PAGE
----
GREENSBORO, NC – When a storm hits, reporters and meteorologists urge people to stay safe, gather emergency preparedness kits and have an evacuation plan ready in case of tornadoes.
And while searching the good ole internet, I came across several “weather hacks.” But, do they actually work and would they be safe if they did?
HACK ONE: Batteries
The first hack I found is in case the power goes out and you find yourself reaching for a flashlight, only to realize the batteries are dead and you don’t have the right size.
Hack: You can turn AAA batteries into AA batteries using aluminum foil.
Wrap up a ball of foil and stuff it into the case of your device where the battery's negative terminal connects. As long as you have enough foil to fill in the gap, your device should turn on.
Does It Work? It sure did. Although, it’s important to note, the light wasn’t as strong with the batteries and aluminum foil, but it could work in a pinch.
HACK TWO: Make-shift candles
If for some reason you don’t have a flashlight, batteries, lantern or candles (or if you don’t want to risk draining your battery by using the flashlight on your phone), the next hack suggests you can use butter or crayons.
Hack: Using butter, cut a stick of butter in half, place it on a plate. Poke a hole into it with a screwdriver, pencil, etc. Push through some cotton string or a piece of paper towel and light it.
Does It Work? Unless you want the house to smell like burnt toast, I’d skip this one. It’s messy, the butter melted fast, and the flame didn’t last.
Hack: Using crayons, take a group of crayons and secure them together with a rubber band, duct tape etc. Or just use one at a time to avoid lighting the duct tape or rubber band on fire. Melt the bottom of the crayons and stick them to a plate or even an empty tin or can. Light the top of the crayon.
Does It Work? NOOOOOPE. But, it would make for a great DIY art project with the kids.
HACK THREE: Dishwasher
If you’re worried about a flood or water seeping into your home or leaking from the roof and you have pictures or documents you want to keep safe, the next hack suggests keeping them in the dishwasher.
Hack: Place pictures or documents in a Ziploc bag and place them in the dishwasher.
Does It Work? Maybe. This hack would work, as long as the water didn’t reach above your dishwasher.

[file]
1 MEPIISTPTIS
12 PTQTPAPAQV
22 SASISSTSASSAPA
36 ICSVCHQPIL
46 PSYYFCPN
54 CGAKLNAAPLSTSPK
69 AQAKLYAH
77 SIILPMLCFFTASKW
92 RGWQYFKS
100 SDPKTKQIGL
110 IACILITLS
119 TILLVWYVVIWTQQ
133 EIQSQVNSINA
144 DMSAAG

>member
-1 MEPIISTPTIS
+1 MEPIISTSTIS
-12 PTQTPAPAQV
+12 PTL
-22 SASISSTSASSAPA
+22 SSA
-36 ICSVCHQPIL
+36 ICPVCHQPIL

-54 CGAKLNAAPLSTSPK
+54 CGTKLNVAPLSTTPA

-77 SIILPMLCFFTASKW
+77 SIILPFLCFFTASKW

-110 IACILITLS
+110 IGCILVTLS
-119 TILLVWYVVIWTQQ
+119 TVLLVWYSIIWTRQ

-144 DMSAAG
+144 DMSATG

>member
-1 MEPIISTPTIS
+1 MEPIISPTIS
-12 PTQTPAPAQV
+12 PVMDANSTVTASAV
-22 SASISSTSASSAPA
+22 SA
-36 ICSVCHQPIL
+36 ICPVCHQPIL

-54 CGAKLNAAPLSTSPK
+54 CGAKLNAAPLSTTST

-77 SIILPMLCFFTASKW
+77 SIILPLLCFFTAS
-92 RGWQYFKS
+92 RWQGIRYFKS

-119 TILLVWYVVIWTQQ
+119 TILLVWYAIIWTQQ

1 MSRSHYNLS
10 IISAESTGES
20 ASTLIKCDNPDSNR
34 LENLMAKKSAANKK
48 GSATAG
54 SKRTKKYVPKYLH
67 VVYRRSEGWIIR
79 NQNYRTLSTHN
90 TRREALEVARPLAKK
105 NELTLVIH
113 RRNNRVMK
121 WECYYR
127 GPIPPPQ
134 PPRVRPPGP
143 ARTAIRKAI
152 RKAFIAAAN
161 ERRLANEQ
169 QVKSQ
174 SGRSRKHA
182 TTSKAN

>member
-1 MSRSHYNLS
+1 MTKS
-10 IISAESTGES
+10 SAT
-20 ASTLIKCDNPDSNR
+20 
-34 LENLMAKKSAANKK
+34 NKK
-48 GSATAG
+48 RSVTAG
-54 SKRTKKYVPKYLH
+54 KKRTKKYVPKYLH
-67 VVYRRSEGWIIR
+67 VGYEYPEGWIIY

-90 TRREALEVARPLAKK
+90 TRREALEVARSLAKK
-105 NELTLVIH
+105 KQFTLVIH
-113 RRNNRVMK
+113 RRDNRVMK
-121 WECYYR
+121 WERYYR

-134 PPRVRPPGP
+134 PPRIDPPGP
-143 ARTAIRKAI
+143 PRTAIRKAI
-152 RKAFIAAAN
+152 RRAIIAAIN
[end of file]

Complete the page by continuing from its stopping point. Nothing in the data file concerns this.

HACK FOUR: Earplugs
If you have trouble sleeping through the storm and don’t have earplugs handy, the next hack suggests using cotton balls instead.
Hack: Take a cotton ball, wrap it with plastic wrap (make sure the plastic wrap isn’t sticky) and secure it with a rubber band or tape. Then, mold the cotton ball to fit in your ear. It should fit snug and make sure not to jam it too far into your ear.
Does it Work? It works in a pinch, but it could prevent you from hearing the weather alerts on your phone or if anything crashed around you.
HACK FIVE: Protecting Electronics
This one is pretty straightforward. If you want to prevent a power surge from frying your electronics, make sure to unplug them if you don’t have a surge protector.
Does It Work? Yes, just make sure not to touch outlets, lights or electronics when the storm hits and lightening is striking nearby.
HACK SIX: Weather Notifications
This next one isn’t really a hack, but a great way to make sure you receive weather alerts.
For the WFMY APP, open the app and click the the settings wheel in the upper left hand corner of the app. When you click it a menu pops up. go to weather notifications and turn on your location to make sure you get the alerts you need to keep your family safe.
You can also turn on emergency alerts and Amber alerts on your IPhone, by going to settings, tap on notification center and scroll to the bottom. Under the Government Alerts section, toggle the AMBER Alerts or Government Alerts option on or off to enable or disable them.
For Android, head to Settings, click on the More option under the Wireless & Networks section, and scroll down to the Cell Broadcasts settings. Once opened, you will be given the option to enable extreme threats, severe threats, and Amber Alerts.
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